Bank holidays - the case for an extra day off

Every now and again someone launches a campaign for a new public holiday - but is it worth it? Employees would obviously benefit, but what about employers? And, perhaps the biggest question of all, what should it commemorate? Tara Craig reports.

On this page:
'Community day'
Flexible options
The legal implications of adding an extra bank holiday.

The UK bank holiday count stands at 10 in Northern Ireland, nine in Scotland, and eight in England and Wales, with the discrepancies due to local national holidays. Only the Irish celebrate their patron saint with a day off work.

There are laws that allow the dates of bank holidays to be changed, or other holidays to be declared, to celebrate special occasions. The most recent examples were Charles and Diana's wedding in 1981, the Millennium holiday in 1999, and the Queen's Golden Jubilee in 2002.

But do we need another holiday? The UK is already one of the most generous countries in the world in terms of time off work, with an average of 28 days a year, bank holidays aside.

And a poll by Teletext Holidays earlier this year found that almost one-third of workers are worried that taking time off will lead to them losing their jobs - 16% expect to end 2009 with at least three days of leave untaken.

The recession has also meant a growing number of larger companies are offering unpaid leave as an alternative to making staff redundant. Surely the last thing we need is another day off?

St Andrew's Day - 30 November - is a 'voluntary' public holiday in Scotland, meaning that employers are not obliged to give staff the day off. Introduced in 2007, it has not been especially popular. This year's official celebrations cost Scotland £434,000 - and the cost of giving the Scottish Executive's civil servants the day off cost taxpayers an estimated £640,000. Few private sector workers joined them, as recession-hit businesses struggled to keep their heads above water.

'Community Day'

One of the main campaigners for an extra day off work is the TUC, which is calling for the launch of a new bank holiday in 2012, to celebrate the Queen's Diamond Jubilee and the London Olympics. Along with the National Council for Volunteering, Community Service Volunteers and the National Association for Voluntary and Community Action, the TUC is proposing a new 'Community Day' bank holiday, to fall in mid-October. It would celebrate volunteering and, the coalition hopes, encourage people to take part in community events.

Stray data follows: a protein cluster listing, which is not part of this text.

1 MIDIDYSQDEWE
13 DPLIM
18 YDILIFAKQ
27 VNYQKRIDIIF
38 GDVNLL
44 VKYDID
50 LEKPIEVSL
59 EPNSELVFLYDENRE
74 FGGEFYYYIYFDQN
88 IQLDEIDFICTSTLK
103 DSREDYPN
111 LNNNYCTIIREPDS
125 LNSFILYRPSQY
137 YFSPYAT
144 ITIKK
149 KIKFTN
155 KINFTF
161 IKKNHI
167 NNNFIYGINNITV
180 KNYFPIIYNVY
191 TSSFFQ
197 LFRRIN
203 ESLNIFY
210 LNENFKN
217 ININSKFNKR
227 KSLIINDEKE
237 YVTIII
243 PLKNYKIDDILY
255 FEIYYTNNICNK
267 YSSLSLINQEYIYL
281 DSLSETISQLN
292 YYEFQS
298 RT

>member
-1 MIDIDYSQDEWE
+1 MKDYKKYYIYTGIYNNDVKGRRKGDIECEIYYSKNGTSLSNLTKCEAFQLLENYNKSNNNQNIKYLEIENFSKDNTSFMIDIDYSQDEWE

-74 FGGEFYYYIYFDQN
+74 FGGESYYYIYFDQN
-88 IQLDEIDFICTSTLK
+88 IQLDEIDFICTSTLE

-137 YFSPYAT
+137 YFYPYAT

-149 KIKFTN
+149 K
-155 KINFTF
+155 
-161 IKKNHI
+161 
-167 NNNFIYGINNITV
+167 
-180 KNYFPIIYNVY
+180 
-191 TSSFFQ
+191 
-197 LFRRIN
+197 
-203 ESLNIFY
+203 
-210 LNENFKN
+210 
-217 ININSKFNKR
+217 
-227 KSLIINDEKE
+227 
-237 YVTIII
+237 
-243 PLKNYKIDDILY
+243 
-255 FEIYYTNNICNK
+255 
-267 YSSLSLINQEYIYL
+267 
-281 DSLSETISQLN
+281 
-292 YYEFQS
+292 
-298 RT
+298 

The TUC calls the UK's bank holiday entitlement "the second stingiest in Europe", pointing out that only Romania has fewer. It adds: "We believe businesses would ultimately benefit from staff having a better work-life balance because of a new bank holiday", and estimates that more than a million businesses, particularly in retail and hospitality, would benefit from the increased sales and trade brought by a new bank holiday.

Flexible options

The CBI disagrees. Neil Carberry, head of employment policy, says: "Additional bank holidays cost the economy up to £6bn, and don't really react to employee needs. Staff prefer more flexible holiday options. Statutory holiday allowance increased by eight days only recently to address this - a change employers are still struggling to meet the cost of."

And HR directors, regardless of sector, seem to agree with the CBI. Sacha Roman­ovitch, head of people and culture at accountancy firm Grant Thornton, points out that creating new bank holidays within an increasingly global business environment would be "a retrograde step".

She says: "Having flexibility in when to take holidays can be better for companies and individuals. Businesses can ensure that in busy periods they have the capacity to deliver to clients, and individuals are able to take their holiday when it best suits them."

Public sector HR director Graham White, of Westminster City Council, says that while an additional bank holiday might well help with work-life balance, it is not a solution to workplace stress or poor staff engagement. He says: "We don't want another unproductive day. We want better legislation and a stronger commitment from senior management to create new relationships with the workforce, so that our staff can see work as positive and invigorating."

As for what a new bank holiday should celebrate, Trafalgar Day is just one suggestion. But don't underestimate the sensitivities involved. Earlier this year, government minister Liam Byrne offended the Scots by suggesting that the August bank holiday become 'British Day' - in Scotland, that holiday falls on a different weekend. This one looks set to run and run.

The legal implications of adding an extra bank holiday

"Bank holidays already cause a lot of confusion for employers, particularly relating to the pro-rata entitlement to time off for part-time employees, who may not be scheduled to work on the day of the bank holiday," points out Susie Munro, employment law editor at XpertHR.

"There is no statutory right for employees to have time off on bank holidays. Whether or not employees are entitled to the day off, or to extra pay for working, will depend on the terms of their contracts.

"The Working Time Regulations 1998 (WTR) provide that staff have the right to at least 28 days' holiday a year, and this can include the current eight bank holidays. If an additional bank holiday was created, the government would have to decide whether to increase the minimum annual leave under the WTR to 29 days, or to leave it to employers to decide whether or not to grant an additional day's leave."